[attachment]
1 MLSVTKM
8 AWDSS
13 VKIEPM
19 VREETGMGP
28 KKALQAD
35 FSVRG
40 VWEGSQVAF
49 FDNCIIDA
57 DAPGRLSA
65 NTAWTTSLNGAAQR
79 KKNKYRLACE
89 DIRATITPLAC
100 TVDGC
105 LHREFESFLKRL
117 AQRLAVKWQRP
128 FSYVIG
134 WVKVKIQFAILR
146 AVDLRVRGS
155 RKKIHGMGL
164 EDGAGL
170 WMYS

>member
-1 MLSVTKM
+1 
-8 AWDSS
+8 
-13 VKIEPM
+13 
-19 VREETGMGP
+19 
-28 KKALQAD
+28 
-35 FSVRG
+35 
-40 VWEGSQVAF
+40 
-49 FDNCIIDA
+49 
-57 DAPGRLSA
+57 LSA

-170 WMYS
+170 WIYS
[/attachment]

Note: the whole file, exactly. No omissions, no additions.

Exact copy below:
1 MLSVTKM
8 AWDSS
13 VKIEPM
19 VREETGMGP
28 KKALQAD
35 FSVRG
40 VWEGSQVAF
49 FDNCIIDA
57 DAPGRLSA
65 NTAWTTSLNGAAQR
79 KKNKYRLACE
89 DIRATITPLAC
100 TVDGC
105 LHREFESFLKRL
117 AQRLAVKWQRP
128 FSYVIG
134 WVKVKIQFAILR
146 AVDLRVRGS
155 RKKIHGMGL
164 EDGAGL
170 WMYS

>member
-1 MLSVTKM
+1 
-8 AWDSS
+8 
-13 VKIEPM
+13 
-19 VREETGMGP
+19 
-28 KKALQAD
+28 
-35 FSVRG
+35 
-40 VWEGSQVAF
+40 
-49 FDNCIIDA
+49 
-57 DAPGRLSA
+57 LSA

-170 WMYS
+170 WIYS